What inspired the creation of the MyPreemie app?
The app was a natural evolution from our book Preemies: The Essential Guide for Parents of Premature Babies. It doesn’t substitute for the book, but complements and adds to it, putting at parents’ fingertips, right on their mobile devices, key information, tools, and emotional support they need while their baby is in the NICU and afterwards. It is the result of our understanding of these families’ stressful experience and desire to help them with the most up-to-date kind of tool available.
Why is the MyPreemie app’s Diary better than a traditional baby book?
Most baby books are geared to full-term babies and don’t begin to capture the events and emotions that go along with premature birth. Also, when you’re spending hours in the NICU every day, it’s hard to find the time and energy to devote to a paper baby journal – only to find you regret it later, when memories of the first days and weeks have faded. But for those long hours in the NICU, a diary on your phone or tablet works beautifully. You have it with you by your baby’s bedside, when you’d love something baby-oriented and productive to do between feedings or conversations with the staff.
MyPreemie’s Diary is a combined baby journal and adult diary specifically focused on the experience of premature babies. It elicits facts, feelings, and photos with multiple-choice prompts that are meaningful and easy to complete, and as much space as you want to write free form. Because it’s digital, the Diary can adapt itself to each preemie’s path, and can be shared in a snap with relatives and friends, via email or Facebook, right from the NICU. It has the gently whimsical look of a hand-illustrated baby book – calming for parents stranded in a high-tech medical world. You can even choose the color and design of the pages – one of the small delights we aimed for throughout the app. And the app’s Diary can be printed in PDF, so you have a paper book to preserve.
How can the app help parents of preemies stay organized?
MyPreemie is very practical, as an app should be. For example, NICU parents are often overwhelmed with medical information at a time when they typically have trouble focusing and remembering. So the app’s Pocket Guide to Preemies – essentially a mini-book within the app – comes with a list of Suggested Questions after each topic to ask the doctor or nurse about your baby. One tap on a question transfers it to a Remember to Ask list, where it’s easy to find, along with other questions you type in. A parallel Remember to Do list helps keep personal tasks organized. In the app’s Trackers section, parents can record their baby’s weight, length and head circumference measurements and see them plotted on special premature infant growth charts, to check their preemie’s trend over time and whether he is growing as expected.
The Diary gives parents a record of when events occurred. And a section of the app called Treasured Mementos presents a checklist of meaningful items – such as the baby’s hospital bracelet or isolette name card – for parents to gather as keepsakes of their child’s early start in life, to be cherished in the future. In our vision, when families of preemies are better organized, it also means they gain more control of their experience.
Does the app address the emotional needs of preemie parents?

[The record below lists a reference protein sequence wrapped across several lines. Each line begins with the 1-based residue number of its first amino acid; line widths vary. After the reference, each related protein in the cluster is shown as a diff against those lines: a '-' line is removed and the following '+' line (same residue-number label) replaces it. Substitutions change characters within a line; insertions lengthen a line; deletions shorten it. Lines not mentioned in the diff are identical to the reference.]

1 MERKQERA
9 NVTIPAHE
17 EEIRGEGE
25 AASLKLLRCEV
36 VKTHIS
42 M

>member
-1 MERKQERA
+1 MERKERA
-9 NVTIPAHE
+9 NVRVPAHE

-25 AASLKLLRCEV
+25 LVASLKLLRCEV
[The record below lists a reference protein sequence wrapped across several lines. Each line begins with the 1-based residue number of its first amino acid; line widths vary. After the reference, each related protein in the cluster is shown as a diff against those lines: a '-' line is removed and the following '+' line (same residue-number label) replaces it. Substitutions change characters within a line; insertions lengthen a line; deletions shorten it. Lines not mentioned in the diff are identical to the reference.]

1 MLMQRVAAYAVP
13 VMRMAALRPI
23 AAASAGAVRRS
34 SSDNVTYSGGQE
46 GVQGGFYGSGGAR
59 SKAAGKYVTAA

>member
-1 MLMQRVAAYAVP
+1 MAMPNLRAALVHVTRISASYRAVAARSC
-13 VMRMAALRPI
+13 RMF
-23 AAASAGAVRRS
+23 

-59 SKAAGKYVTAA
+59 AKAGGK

Absolutely; we wanted MyPreemie to be a complete tool kit for self-help. In the NICU, where young preemies are hospitalized at birth, parents watch as their babies struggle through many possible medical complications of prematurity and slowly learn how to breathe, eat, and live outside the womb. Keeping a journal like the app’s Diary has been shown to help decrease depression and anxiety in NICU parents. The Diary helps parents express their complex emotions indirectly, by choosing a weather icon to describe the general mood of the day, and directly, by selecting from a list of positive, negative, and neutral feelings and writing comments. A few prompts encourage a positive focus, such as “Today I’m looking forward to…” or “I’m grateful for…”
Since parents at this time may prefer to avoid emotionally charged conversations with relatives and friends, they can keep them updated by sharing the app’s pages by email or Facebook. Also, parents often feel they’ve handed over the care of their baby to doctors and nurses and feel excluded. To help establish friendly relationships and communication, the Diary asks for the names of the nurses taking care of the baby each day, and the Pocket Guide provides information and suggested questions to ask them, giving parents the tools they need to participate.
Would you say the app empowers moms and dads coping with premature birth?
All sections of MyPreemie are geared toward empowering parents by offering them information and support, and conveying a sense of normalization – acknowledging the obstacles and reassuring parents that they are common and expected. This is crucial when a preemie goes home, too; many families continue to have anxieties and fears because preemies can be more demanding to raise. Most preemies are destined to live a happy and productive life despite their early birth: conveying this realistic hope to families has always been the main inspiration of our work, and technology is offering new opportunities to fulfill it.
What has the reception been like from parents who’ve experienced premature birth?
Incredible! MyPreemie has received unanimously enthusiastic reviews and comments on parents’ blogs. This positive feedback means the world to us and makes all our work on the app worth it!